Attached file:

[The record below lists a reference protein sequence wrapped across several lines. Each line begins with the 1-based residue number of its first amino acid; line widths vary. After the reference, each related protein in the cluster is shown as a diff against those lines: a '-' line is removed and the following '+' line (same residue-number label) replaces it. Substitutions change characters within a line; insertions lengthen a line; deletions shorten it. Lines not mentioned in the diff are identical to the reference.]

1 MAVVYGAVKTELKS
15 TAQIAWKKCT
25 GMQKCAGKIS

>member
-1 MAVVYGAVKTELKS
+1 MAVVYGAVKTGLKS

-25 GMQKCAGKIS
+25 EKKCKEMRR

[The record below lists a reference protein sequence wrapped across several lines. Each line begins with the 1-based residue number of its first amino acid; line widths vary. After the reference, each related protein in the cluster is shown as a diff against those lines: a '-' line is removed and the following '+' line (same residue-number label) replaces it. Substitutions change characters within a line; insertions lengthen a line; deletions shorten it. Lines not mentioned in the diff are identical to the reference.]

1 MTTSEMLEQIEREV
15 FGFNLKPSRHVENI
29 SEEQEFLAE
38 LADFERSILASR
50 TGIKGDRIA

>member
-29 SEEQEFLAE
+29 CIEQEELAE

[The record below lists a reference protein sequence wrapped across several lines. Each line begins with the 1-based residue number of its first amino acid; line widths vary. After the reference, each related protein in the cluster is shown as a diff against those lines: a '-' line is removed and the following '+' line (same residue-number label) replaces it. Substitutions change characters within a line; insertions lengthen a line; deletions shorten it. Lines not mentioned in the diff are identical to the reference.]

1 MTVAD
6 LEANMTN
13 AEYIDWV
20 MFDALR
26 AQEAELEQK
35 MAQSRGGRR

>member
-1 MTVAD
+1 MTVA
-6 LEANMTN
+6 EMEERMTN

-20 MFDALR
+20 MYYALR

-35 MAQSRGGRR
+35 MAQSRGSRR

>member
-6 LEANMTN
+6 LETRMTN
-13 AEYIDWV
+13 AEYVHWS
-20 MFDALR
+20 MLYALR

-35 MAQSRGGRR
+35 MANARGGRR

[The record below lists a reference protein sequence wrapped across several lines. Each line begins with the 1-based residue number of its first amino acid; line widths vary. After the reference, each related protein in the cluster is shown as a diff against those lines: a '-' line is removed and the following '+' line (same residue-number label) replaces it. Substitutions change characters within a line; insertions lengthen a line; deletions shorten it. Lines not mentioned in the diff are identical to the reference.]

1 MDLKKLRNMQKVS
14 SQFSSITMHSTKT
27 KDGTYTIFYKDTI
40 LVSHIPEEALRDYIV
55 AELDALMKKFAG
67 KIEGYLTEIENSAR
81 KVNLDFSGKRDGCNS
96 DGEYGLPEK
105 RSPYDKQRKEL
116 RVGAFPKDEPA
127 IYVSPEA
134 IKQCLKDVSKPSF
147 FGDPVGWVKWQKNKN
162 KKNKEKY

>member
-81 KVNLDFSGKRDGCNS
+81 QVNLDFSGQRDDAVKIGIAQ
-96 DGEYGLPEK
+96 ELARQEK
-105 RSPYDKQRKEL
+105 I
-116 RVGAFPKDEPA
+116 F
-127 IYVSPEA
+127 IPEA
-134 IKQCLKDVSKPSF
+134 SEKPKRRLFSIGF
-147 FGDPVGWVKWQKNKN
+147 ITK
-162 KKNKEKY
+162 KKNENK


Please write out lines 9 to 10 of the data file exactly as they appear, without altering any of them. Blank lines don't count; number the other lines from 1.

+25 EKKCKEMRR

[The record below lists a reference protein sequence wrapped across several lines. Each line begins with the 1-based residue number of its first amino acid; line widths vary. After the reference, each related protein in the cluster is shown as a diff against those lines: a '-' line is removed and the following '+' line (same residue-number label) replaces it. Substitutions change characters within a line; insertions lengthen a line; deletions shorten it. Lines not mentioned in the diff are identical to the reference.]